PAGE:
The quest for the fairest-of-them-all bracket in the past few posts has led us to build a number of very peculiar-looking brackets, particularly the cascade bracket. A form of this bracket is used to good effect in the last stages of bowling tournaments. But it would, quite reasonably, be considered highly inappropriate in most other contexts.
So, let’s look for the magic mirror with a different set of constraints. The most significant one is this: in order to be eligible for the victory, the winning bracket must be fair as to both fairness (B) and fairness (C). This should yield a design that people might actually want to use.
Here are the rules:
- It’s got to run with exactly 32 entrants;
- It will be evaluated at luck = 3;
- It will pay two places, 65/35;
- With speed parameters 1 and 2, the final match has to start no more than 500 minutes after the tournament begins; and
- It’s got to have a measured fairness (B) of less than 1.00.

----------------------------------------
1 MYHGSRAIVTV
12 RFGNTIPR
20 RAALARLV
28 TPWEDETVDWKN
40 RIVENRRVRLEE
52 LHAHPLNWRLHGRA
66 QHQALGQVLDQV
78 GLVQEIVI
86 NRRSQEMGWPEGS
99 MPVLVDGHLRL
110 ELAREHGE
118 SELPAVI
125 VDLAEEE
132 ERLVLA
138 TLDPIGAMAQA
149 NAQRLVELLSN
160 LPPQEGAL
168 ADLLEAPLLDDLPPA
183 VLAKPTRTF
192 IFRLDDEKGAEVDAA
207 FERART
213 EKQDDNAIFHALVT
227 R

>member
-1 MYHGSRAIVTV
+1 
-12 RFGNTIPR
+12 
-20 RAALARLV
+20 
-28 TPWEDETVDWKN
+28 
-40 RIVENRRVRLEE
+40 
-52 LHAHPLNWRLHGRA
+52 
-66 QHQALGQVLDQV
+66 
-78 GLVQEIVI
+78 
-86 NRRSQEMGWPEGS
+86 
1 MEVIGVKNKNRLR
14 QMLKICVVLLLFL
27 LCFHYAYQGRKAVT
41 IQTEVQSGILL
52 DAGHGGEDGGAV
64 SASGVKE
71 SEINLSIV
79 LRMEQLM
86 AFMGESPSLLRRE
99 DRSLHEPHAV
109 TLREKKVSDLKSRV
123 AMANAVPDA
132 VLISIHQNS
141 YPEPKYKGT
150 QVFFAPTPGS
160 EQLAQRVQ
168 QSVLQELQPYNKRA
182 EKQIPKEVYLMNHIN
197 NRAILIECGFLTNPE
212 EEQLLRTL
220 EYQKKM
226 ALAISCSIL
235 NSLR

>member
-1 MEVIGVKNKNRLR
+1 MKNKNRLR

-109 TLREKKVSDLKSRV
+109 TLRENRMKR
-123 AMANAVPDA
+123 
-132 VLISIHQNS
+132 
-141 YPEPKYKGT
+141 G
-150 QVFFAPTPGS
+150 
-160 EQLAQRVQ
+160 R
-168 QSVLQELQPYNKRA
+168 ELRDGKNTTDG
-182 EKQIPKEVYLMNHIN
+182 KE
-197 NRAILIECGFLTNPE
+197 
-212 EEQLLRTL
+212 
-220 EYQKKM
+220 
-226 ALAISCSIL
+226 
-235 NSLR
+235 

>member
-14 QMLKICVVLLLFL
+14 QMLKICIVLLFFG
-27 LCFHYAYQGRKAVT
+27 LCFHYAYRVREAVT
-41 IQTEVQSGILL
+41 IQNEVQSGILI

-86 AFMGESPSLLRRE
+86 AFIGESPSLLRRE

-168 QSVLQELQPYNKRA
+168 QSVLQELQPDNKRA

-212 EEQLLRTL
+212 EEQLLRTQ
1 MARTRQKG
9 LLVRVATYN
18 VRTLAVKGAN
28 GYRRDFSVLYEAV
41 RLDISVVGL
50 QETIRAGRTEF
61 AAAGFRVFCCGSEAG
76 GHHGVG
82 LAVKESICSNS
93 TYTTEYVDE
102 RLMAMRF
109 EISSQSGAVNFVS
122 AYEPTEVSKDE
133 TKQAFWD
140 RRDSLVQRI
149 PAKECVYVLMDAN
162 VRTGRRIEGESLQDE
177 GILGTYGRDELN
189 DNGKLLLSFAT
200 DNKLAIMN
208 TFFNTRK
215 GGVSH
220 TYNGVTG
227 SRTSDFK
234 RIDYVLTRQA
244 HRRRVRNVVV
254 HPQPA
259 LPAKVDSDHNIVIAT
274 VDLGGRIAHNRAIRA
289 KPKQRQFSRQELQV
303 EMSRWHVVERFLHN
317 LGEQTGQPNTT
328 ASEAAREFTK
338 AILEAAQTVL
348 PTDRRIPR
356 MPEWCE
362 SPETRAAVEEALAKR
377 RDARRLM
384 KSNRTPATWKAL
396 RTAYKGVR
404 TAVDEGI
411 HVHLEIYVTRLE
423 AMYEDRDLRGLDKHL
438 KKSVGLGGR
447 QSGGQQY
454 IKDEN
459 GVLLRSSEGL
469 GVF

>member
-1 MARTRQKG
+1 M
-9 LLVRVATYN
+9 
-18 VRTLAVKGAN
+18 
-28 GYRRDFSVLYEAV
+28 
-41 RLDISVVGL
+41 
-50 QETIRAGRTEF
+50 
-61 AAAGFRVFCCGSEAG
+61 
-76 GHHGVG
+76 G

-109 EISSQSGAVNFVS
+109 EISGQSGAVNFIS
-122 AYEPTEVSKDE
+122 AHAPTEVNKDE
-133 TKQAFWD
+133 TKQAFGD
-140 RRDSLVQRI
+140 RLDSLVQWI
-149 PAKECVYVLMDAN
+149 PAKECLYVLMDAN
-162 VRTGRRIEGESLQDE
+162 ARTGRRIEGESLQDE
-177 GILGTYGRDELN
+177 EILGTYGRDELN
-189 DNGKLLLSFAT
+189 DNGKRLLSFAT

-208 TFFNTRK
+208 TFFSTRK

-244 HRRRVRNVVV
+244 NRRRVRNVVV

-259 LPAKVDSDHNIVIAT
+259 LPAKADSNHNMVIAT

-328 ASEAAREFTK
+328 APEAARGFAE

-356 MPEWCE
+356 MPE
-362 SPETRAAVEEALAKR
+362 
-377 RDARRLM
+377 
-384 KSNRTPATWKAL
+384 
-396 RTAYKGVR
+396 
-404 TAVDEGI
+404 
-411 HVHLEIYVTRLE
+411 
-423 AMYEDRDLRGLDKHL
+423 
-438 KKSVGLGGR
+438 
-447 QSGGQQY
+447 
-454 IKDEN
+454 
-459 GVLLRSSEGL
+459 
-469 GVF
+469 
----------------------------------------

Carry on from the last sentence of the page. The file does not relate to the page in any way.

The parameters in rule 4 mean, in essence, that individual games average 22.5 minutes, but that they are moderately variable, with a general random variance on the length of each game, and another random speed factor that attaches to individual players (and stays with them throughout each trial. What I’m getting at, here, is the tendency for brackets to develop bottlenecks where their slow players are.
Rule 5 means, in essence, that it’s got to be a well-balanced bracket, with no significant advantages or disadvantages accruing to individual entry lines. The limit is 1.00 rather than zero because there’s always some level of fairness (B) from random variation, but in my experience this is less than 1.00 for a bracket which has no gross structural imbalances.
The rules also imply a hidden rule 6: It’s got to be something I can run in my simulator.
Let the games begin!